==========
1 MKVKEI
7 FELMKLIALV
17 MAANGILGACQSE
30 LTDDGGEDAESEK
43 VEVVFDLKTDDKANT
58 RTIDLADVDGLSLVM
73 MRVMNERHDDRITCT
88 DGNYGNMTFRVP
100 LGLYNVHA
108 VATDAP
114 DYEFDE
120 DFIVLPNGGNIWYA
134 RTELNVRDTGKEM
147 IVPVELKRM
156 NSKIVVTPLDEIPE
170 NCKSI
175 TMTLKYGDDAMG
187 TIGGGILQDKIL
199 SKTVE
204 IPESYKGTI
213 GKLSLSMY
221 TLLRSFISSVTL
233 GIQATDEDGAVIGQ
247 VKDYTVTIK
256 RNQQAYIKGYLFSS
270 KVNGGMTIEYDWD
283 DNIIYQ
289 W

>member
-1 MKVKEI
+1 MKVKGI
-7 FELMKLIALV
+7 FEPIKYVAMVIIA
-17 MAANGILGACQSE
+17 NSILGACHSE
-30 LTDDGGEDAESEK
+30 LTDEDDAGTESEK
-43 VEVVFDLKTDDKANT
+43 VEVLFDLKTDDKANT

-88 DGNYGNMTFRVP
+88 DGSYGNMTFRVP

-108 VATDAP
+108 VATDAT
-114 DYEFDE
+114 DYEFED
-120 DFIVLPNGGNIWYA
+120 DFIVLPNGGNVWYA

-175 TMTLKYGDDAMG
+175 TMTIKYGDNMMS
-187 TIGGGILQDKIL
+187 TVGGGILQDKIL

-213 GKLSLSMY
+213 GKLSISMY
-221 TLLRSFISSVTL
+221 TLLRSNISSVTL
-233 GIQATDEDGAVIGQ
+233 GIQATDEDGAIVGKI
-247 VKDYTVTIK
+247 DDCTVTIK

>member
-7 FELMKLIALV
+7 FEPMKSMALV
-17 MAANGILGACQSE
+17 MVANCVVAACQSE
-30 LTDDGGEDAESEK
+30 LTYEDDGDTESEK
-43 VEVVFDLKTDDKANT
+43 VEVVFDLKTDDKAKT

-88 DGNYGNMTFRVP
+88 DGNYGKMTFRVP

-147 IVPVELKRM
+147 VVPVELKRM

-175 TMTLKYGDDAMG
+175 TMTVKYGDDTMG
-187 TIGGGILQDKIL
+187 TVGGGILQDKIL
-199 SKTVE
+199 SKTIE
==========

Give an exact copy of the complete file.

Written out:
1 MKVKEI
7 FELMKLIALV
17 MAANGILGACQSE
30 LTDDGGEDAESEK
43 VEVVFDLKTDDKANT
58 RTIDLADVDGLSLVM
73 MRVMNERHDDRITCT
88 DGNYGNMTFRVP
100 LGLYNVHA
108 VATDAP
114 DYEFDE
120 DFIVLPNGGNIWYA
134 RTELNVRDTGKEM
147 IVPVELKRM
156 NSKIVVTPLDEIPE
170 NCKSI
175 TMTLKYGDDAMG
187 TIGGGILQDKIL
199 SKTVE
204 IPESYKGTI
213 GKLSLSMY
221 TLLRSFISSVTL
233 GIQATDEDGAVIGQ
247 VKDYTVTIK
256 RNQQAYIKGYLFSS
270 KVNGGMTIEYDWD
283 DNIIYQ
289 W

>member
-1 MKVKEI
+1 MKVKGI
-7 FELMKLIALV
+7 FEPIKYVAMVIIA
-17 MAANGILGACQSE
+17 NSILGACHSE
-30 LTDDGGEDAESEK
+30 LTDEDDAGTESEK
-43 VEVVFDLKTDDKANT
+43 VEVLFDLKTDDKANT

-88 DGNYGNMTFRVP
+88 DGSYGNMTFRVP

-108 VATDAP
+108 VATDAT
-114 DYEFDE
+114 DYEFED
-120 DFIVLPNGGNIWYA
+120 DFIVLPNGGNVWYA

-175 TMTLKYGDDAMG
+175 TMTIKYGDNMMS
-187 TIGGGILQDKIL
+187 TVGGGILQDKIL

-213 GKLSLSMY
+213 GKLSISMY
-221 TLLRSFISSVTL
+221 TLLRSNISSVTL
-233 GIQATDEDGAVIGQ
+233 GIQATDEDGAIVGKI
-247 VKDYTVTIK
+247 DDCTVTIK

>member
-7 FELMKLIALV
+7 FEPMKSMALV
-17 MAANGILGACQSE
+17 MVANCVVAACQSE
-30 LTDDGGEDAESEK
+30 LTYEDDGDTESEK
-43 VEVVFDLKTDDKANT
+43 VEVVFDLKTDDKAKT

-88 DGNYGNMTFRVP
+88 DGNYGKMTFRVP

-147 IVPVELKRM
+147 VVPVELKRM

-175 TMTLKYGDDAMG
+175 TMTVKYGDDTMG
-187 TIGGGILQDKIL
+187 TVGGGILQDKIL
-199 SKTVE
+199 SKTIE